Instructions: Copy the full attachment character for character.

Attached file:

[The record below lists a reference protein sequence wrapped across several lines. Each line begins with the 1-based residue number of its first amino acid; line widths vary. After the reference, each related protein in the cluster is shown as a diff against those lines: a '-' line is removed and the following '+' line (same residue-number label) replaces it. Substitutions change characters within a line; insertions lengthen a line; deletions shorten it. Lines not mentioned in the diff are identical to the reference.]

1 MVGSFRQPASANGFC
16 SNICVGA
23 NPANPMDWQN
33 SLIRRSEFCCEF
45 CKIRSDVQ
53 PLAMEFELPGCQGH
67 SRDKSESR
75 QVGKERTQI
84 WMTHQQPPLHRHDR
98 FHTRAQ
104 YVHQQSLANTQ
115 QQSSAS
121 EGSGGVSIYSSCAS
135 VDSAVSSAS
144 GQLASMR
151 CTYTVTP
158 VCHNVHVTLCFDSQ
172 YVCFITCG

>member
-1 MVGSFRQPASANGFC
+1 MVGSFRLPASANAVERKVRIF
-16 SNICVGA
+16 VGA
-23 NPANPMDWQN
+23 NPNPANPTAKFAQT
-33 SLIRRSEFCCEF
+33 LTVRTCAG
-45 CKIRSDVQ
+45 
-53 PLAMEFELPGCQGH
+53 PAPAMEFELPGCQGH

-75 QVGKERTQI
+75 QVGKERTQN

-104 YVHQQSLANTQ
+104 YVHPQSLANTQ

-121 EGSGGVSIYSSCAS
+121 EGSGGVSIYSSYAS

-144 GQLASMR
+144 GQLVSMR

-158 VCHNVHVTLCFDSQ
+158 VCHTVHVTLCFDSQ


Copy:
[The record below lists a reference protein sequence wrapped across several lines. Each line begins with the 1-based residue number of its first amino acid; line widths vary. After the reference, each related protein in the cluster is shown as a diff against those lines: a '-' line is removed and the following '+' line (same residue-number label) replaces it. Substitutions change characters within a line; insertions lengthen a line; deletions shorten it. Lines not mentioned in the diff are identical to the reference.]

1 MVGSFRQPASANGFC
16 SNICVGA
23 NPANPMDWQN
33 SLIRRSEFCCEF
45 CKIRSDVQ
53 PLAMEFELPGCQGH
67 SRDKSESR
75 QVGKERTQI
84 WMTHQQPPLHRHDR
98 FHTRAQ
104 YVHQQSLANTQ
115 QQSSAS
121 EGSGGVSIYSSCAS
135 VDSAVSSAS
144 GQLASMR
151 CTYTVTP
158 VCHNVHVTLCFDSQ
172 YVCFITCG

>member
-1 MVGSFRQPASANGFC
+1 MVGSFRLPASANAVERKVRIF
-16 SNICVGA
+16 VGA
-23 NPANPMDWQN
+23 NPNPANPTAKFAQT
-33 SLIRRSEFCCEF
+33 LTVRTCAG
-45 CKIRSDVQ
+45 
-53 PLAMEFELPGCQGH
+53 PAPAMEFELPGCQGH

-75 QVGKERTQI
+75 QVGKERTQN

-104 YVHQQSLANTQ
+104 YVHPQSLANTQ

-121 EGSGGVSIYSSCAS
+121 EGSGGVSIYSSYAS

-144 GQLASMR
+144 GQLVSMR

-158 VCHNVHVTLCFDSQ
+158 VCHTVHVTLCFDSQ